Spoiler Scale (How spoilery is this article on a scale of 1 to 10?): 4
(NOTE: This review does contain spoilers of the two previous films, Before Sunrise (1995) and Before Sunset (2004).)
In the interests of full disclosure, I must confess to a certain unavoidable degree of subjectivity in assessing what has become writer/director Richard Linklater’s fictional riff on the Seven Up! documentaries (1964-). I was a 24 year-old when the post-graduate wanderer, Jesse (Ethan Hawke), decided to strike up a conversation with the radiant French pixie, Celine (Julie Delpy), on a train bound for Vienna the night before his return home to the States (Before Sunrise (1995)). At the time, this night-long conversation of a film seemed both romantic and real.
Nine years later, I had earned enough regret in my life to have lost a number of delusions I had about romantic love at age 24. And in Before Sunset (2004), we found out that Jesse and Celine never met at the train station six months after their fateful encounter, as they had originally promised in true Hollywood fashion. Instead, Jesse, a semi-successful writer riddled with a vague feeling of discontent, runs into Celine while on the Paris stop of a book tour. From their day-long conversation, there is little doubt that, despite the passage of time, Jesse and Celine were as meant for each other as is possible. But at this stage in the game of life, there would be collateral damage if Jesse chose to miss his flight back home this time. Like the first film, we were left wondering. And with both films, Linklater, co-writer Kim Krizan, and their two co-stars (who earned Oscar nominations as co-writers) tapped directly into my time and place to pose the question: What is the truth of romance?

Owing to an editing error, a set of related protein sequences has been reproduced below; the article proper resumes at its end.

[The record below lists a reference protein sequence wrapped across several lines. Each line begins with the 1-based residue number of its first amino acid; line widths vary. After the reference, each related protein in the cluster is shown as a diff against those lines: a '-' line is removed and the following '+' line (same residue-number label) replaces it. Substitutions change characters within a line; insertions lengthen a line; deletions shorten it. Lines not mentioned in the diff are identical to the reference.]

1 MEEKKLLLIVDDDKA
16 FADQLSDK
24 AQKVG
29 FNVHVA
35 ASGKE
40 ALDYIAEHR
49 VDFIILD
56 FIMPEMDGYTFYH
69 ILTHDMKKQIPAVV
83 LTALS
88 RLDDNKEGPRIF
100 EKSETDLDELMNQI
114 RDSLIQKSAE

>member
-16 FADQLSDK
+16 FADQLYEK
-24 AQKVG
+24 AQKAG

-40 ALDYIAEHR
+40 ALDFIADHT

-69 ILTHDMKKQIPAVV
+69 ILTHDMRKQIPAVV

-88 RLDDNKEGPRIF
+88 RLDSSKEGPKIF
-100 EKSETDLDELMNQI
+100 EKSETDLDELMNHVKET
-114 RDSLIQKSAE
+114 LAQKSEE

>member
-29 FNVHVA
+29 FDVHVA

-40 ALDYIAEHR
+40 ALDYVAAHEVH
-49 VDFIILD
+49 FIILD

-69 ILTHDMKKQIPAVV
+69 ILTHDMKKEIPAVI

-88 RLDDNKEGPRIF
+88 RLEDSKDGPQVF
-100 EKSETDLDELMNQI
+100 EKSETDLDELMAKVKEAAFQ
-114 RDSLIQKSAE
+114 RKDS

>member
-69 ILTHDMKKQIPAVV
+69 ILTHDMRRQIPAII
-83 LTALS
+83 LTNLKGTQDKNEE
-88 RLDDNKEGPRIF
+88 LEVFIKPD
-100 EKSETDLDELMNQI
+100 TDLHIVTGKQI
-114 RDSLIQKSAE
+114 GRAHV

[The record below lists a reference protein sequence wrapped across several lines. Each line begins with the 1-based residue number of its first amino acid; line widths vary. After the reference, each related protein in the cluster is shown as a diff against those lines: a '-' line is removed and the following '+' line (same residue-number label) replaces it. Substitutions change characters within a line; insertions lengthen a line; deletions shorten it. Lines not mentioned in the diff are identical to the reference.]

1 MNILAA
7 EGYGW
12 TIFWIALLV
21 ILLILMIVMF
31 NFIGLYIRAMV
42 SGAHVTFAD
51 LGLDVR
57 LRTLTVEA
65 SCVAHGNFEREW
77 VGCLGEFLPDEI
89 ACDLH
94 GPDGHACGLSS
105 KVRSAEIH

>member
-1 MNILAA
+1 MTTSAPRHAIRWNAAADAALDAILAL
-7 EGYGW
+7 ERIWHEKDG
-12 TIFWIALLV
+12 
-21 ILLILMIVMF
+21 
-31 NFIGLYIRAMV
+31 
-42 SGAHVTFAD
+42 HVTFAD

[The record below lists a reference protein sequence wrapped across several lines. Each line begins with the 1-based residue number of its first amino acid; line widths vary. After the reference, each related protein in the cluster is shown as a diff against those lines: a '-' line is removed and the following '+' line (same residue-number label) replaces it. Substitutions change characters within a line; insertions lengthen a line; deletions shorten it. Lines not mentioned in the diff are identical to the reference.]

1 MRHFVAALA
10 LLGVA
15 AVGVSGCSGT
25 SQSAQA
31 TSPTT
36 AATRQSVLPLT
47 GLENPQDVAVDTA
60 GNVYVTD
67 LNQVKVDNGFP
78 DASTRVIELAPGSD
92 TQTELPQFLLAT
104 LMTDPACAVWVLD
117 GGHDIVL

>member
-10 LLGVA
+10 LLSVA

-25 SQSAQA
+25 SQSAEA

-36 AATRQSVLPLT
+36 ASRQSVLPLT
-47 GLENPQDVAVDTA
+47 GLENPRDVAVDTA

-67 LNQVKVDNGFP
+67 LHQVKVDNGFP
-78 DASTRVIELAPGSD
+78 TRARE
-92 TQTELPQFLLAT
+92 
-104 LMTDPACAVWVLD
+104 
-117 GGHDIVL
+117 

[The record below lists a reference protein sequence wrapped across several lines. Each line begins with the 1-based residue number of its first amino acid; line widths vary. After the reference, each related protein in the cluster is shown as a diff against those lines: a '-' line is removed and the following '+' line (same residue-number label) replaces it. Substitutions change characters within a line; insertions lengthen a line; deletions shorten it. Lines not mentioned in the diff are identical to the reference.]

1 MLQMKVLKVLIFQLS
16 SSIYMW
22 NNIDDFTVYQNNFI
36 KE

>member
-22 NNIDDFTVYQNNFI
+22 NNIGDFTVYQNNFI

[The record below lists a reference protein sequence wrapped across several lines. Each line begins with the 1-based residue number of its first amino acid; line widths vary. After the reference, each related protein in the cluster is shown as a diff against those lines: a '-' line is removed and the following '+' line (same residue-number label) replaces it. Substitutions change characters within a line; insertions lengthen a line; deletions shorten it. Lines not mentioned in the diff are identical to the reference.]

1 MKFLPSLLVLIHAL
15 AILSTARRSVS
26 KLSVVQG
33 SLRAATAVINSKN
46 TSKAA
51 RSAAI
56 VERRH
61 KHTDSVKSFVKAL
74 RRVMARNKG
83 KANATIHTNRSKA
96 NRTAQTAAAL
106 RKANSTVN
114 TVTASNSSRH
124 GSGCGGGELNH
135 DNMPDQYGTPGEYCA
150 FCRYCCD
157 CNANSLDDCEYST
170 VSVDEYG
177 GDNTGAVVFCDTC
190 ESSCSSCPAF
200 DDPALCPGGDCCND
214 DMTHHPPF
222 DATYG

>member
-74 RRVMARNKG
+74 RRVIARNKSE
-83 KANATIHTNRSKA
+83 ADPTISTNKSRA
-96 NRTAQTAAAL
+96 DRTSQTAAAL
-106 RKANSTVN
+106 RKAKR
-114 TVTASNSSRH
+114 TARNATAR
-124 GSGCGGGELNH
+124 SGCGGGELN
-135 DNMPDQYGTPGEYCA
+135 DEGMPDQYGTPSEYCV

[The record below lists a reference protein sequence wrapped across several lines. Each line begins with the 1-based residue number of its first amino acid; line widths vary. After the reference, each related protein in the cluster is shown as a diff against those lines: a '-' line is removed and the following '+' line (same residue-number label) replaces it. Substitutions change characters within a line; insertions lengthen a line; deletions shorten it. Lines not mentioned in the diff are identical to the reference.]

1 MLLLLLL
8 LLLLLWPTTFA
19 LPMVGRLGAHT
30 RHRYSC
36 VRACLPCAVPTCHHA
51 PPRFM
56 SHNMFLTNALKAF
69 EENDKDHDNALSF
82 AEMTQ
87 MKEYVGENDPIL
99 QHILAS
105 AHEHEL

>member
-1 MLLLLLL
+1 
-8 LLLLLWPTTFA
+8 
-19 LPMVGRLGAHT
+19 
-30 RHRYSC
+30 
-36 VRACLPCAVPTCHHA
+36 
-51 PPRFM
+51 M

Nine years later, as the trailer to Before Midnight reveals, we find Jesse and Celine together on an extended vacation in Greece with their two twin daughters. Their age is really starting to show. Removed from the vacuum of the streets of Vienna and Paris, the decisions made after the last film have affected others – haunting their relationship and leaving them at yet another crossroads. So quite appropriately, Linklater and company have chosen to expand the narrative scope. The first half of the film introduces Jesse’s son and a cast of friends who play like ghosts of lovers past, present, and future, while the second half brings us the inevitable conversation between Jesse and Celine as they make their way through one last romantic night before returning home. Even if the seams between script and improvisation do show from time to time, the conversations are just as honest and convincing as they were in the first two films. In negotiation mode, Jesse and Celine are just as rough around the edges as we remember them, albeit carrying a bit more baggage. The net effect is verisimilitude – uncomfortable at times, but never straying into the realm of the cynical. And although we are not left with the same plot cliffhangers as in the previous two installments, we are left with the same fundamental question: Will Jesse and Celine be together? And like real love, we can never take the answer to that question for granted.